Five years after the assassination of journalist Hrant Dink, evidence related to the real perpetrators of the crime is still being covered up, the Dink family's lawyer, Fethiye Çetin, who has been the chief attorney in the case, has said.
“Long ago, in 2008, we demanded the records of phone calls made in the vicinity of the assassination on the day of the murder. We were only able to have those records in court recently, a week before the case is going to be closed! Moreover, police provided misleading information to the court about the phone records,” Çetin told Today's Zaman following the 24th hearing of the trial, which took place on Monday at the İstanbul 14th High Criminal Court.
The late editor-in-chief of the Turkish-Armenian weekly Agos, Dink was shot dead by an ultranationalist teenager outside the offices of his newspaper in broad daylight in İstanbul on Jan. 19, 2007. The investigation into his murder stalled as the suspected perpetrator and his accomplices were put on trial, but those who masterminded the plot to kill him have yet to be exposed and punished.
Çetin said that contrary to the police investigation, which found no phone conversations among the suspects on the day of the murder, the Dink family attorneys found with their limited resources at least five cell phone numbers belonging to people who were present at the crime scene on the day of the murder that were directly connected to Mustafa Öztürk and Sahil Hacısalihoğlu, two suspects in the investigation.
The Telecommunications Directorate (TİB) told the court that 6,235 phone conversations took place in the vicinity at the time of the murder and that 9,300 people were carrying cell phones in the area. It also said their records showed no link to any of the cell phones.
“TİB's statement is not true,” Çetin said, adding that one of the numbers assigned to a cell phone present in the area at the time of the murder was used in 19 calls to suspect Mustafa Öztürk between the dates Oct. 22, 2005 -- about two years prior to the murder -- and Jan. 27, 2007.
She accused the İstanbul Police Department of misleading judicial institutions, obscuring evidence and attempting to keep the truth from coming out.
This is not the first time the Dink family lawyers have discovered information that appears to have been secretly held from the prosecution and the court. A lengthy list of suspicious irregularities in the Dink murder investigation, including deleted records and hidden files, suggestive of a police cover-up attempt, has marred the judicial process. Much of the evidence has indicated that the murder could have been prevented.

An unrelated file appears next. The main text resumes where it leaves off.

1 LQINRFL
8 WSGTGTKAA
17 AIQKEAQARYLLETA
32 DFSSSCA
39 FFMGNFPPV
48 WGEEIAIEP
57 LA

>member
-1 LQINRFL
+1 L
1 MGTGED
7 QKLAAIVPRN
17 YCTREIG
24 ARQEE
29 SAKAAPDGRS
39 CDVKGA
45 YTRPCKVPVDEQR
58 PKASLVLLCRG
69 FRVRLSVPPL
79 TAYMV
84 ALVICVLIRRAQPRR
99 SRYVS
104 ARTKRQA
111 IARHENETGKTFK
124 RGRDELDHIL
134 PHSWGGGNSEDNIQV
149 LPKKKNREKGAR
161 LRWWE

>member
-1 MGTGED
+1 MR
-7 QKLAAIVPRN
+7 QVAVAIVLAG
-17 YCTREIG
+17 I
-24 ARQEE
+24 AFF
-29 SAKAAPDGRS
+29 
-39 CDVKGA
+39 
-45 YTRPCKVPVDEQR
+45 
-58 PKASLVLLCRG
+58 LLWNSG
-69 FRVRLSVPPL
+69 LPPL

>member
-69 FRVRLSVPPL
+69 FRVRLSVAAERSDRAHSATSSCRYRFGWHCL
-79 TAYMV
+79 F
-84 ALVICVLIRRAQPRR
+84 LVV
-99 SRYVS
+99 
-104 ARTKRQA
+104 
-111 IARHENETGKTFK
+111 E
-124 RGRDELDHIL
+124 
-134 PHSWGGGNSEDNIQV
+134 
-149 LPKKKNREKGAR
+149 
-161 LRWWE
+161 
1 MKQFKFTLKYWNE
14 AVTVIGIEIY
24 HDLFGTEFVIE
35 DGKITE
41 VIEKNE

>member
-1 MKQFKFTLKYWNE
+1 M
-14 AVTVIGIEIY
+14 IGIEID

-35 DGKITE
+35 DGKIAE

Since the day of the murder, mounting evidence has indicated that the police were tipped off about the assassination plot some months before the actual attack. İstanbul's police chief has also acknowledged that there was a tip-off about a possible attack on Dink, but said its priority level was too low for his department to take it seriously.
More dishearteningly, links between the police and the suspects have been revealed. For example, Erhan Tuncel, a key suspect in the murder, was previously a police informant. Although Tuncel is suspected of having incited Dink's murderer, he is also said to be the one who tipped off the İstanbul police. Important evidence, including Tuncel's police records, was hidden from the court. In fact, Tuncel's file with the police was destroyed, since it constitutes a “state secret,” according to officials.
The investigation has yielded more evidence linking the masterminds of the murder plot to the police force in İstanbul and Trabzon, the hometown of most of the suspects and the place where the assassination was planned, and in Ankara, where the police were in possession of intelligence about the murder.
The intention to obscure crucial evidence was not limited to hiding or destroying files on the suspects, the Dink family lawyers say. Footage from active security cameras at shops and banks located close to the crime scene was also mysteriously lost. These recordings would have been invaluable in identifying those associated with the murderer on the day of the assassination.
Asked about what she expects out of the court's judgment next week when it is likely to end the case, Çetin said they demand life sentences with no possibility of parole for the instigators of the murder.
“It is up to the court to rule. The court is willing to reach a judgment soon because of a possibility of discharge since the suspects have been on trial for almost five years now,” she said.
Meanwhile, Yasin Hayal, accused of having solicited Dink's shooter, Ogün Samast, to carry out the murder, told the court on Monday once more that he was used by the state to carry out the murder but now claims that the same state is trying to get rid of him.
Upon Hayal's claims, Çetin asked him during the hearing who those people were using Hayal. Hayal repeated his previous claims that these people were Tuncel and Ramazan Akyürek, head of the National Police Department's intelligence unit.
Çetin repeated that they had asked the court to summon several witnesses to court in order to uncover the truth, but their demands were rejected. Those officials included Celalettin Cerrah, head of the İstanbul Police Department at the time; Ahmet İlhan Güler, director of the İstanbul intelligence unit at the time; Reşat Altay, director of the Trabzon Police Department at the time; and Akyürek.
According to the Dink family's lawyers, bureaucracy and institutions resist solving the murder in its entirety because there is a lack of political will to move the investigation along.
After the finalization of the case by the İstanbul 14th High Criminal Court, the Dink case is supposed to go to the Supreme Court of Appeals.
“The İstanbul court demanded the prosecution examine the TİB records more thoroughly. If there is new evidence, the case could be reopened with an additional indictment,” Çetin said.